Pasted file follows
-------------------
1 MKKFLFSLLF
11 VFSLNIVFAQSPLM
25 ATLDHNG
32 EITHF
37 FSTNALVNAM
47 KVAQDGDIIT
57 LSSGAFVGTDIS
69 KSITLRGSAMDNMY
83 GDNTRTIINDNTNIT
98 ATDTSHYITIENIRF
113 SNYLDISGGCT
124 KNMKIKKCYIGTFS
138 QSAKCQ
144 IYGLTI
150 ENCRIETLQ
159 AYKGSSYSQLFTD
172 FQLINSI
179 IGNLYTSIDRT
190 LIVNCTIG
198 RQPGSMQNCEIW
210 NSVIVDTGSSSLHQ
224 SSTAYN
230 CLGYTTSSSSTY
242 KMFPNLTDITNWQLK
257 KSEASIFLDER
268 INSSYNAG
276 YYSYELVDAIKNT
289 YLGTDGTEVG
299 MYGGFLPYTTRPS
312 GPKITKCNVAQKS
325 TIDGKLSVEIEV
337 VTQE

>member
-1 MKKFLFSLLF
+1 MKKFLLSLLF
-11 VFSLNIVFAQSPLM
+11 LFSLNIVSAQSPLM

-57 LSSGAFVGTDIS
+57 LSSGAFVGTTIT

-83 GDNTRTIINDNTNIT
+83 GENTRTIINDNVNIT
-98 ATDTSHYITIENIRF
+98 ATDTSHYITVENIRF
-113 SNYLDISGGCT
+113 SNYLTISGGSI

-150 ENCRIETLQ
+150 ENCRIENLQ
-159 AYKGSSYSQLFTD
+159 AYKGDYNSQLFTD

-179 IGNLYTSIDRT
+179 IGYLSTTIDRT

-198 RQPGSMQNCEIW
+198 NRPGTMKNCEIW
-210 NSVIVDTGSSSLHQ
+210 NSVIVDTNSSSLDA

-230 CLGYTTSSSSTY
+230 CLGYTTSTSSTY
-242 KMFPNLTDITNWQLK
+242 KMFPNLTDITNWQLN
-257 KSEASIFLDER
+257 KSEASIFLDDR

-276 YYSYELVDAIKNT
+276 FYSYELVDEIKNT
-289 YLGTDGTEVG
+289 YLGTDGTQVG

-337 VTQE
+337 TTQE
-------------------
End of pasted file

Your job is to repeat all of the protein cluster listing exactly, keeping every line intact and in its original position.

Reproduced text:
1 MKKFLFSLLF
11 VFSLNIVFAQSPLM
25 ATLDHNG
32 EITHF
37 FSTNALVNAM
47 KVAQDGDIIT
57 LSSGAFVGTDIS
69 KSITLRGSAMDNMY
83 GDNTRTIINDNTNIT
98 ATDTSHYITIENIRF
113 SNYLDISGGCT
124 KNMKIKKCYIGTFS
138 QSAKCQ
144 IYGLTI
150 ENCRIETLQ
159 AYKGSSYSQLFTD
172 FQLINSI
179 IGNLYTSIDRT
190 LIVNCTIG
198 RQPGSMQNCEIW
210 NSVIVDTGSSSLHQ
224 SSTAYN
230 CLGYTTSSSSTY
242 KMFPNLTDITNWQLK
257 KSEASIFLDER
268 INSSYNAG
276 YYSYELVDAIKNT
289 YLGTDGTEVG
299 MYGGFLPYTTRPS
312 GPKITKCNVAQKS
325 TIDGKLSVEIEV
337 VTQE

>member
-1 MKKFLFSLLF
+1 MKKFLLSLLF
-11 VFSLNIVFAQSPLM
+11 LFSLNIVSAQSPLM

-57 LSSGAFVGTDIS
+57 LSSGAFVGTTIT

-83 GDNTRTIINDNTNIT
+83 GENTRTIINDNVNIT
-98 ATDTSHYITIENIRF
+98 ATDTSHYITVENIRF
-113 SNYLDISGGCT
+113 SNYLTISGGSI

-150 ENCRIETLQ
+150 ENCRIENLQ
-159 AYKGSSYSQLFTD
+159 AYKGDYNSQLFTD

-179 IGNLYTSIDRT
+179 IGYLSTTIDRT

-198 RQPGSMQNCEIW
+198 NRPGTMKNCEIW
-210 NSVIVDTGSSSLHQ
+210 NSVIVDTNSSSLDA

-230 CLGYTTSSSSTY
+230 CLGYTTSTSSTY
-242 KMFPNLTDITNWQLK
+242 KMFPNLTDITNWQLN
-257 KSEASIFLDER
+257 KSEASIFLDDR

-276 YYSYELVDAIKNT
+276 FYSYELVDEIKNT
-289 YLGTDGTEVG
+289 YLGTDGTQVG

-337 VTQE
+337 TTQE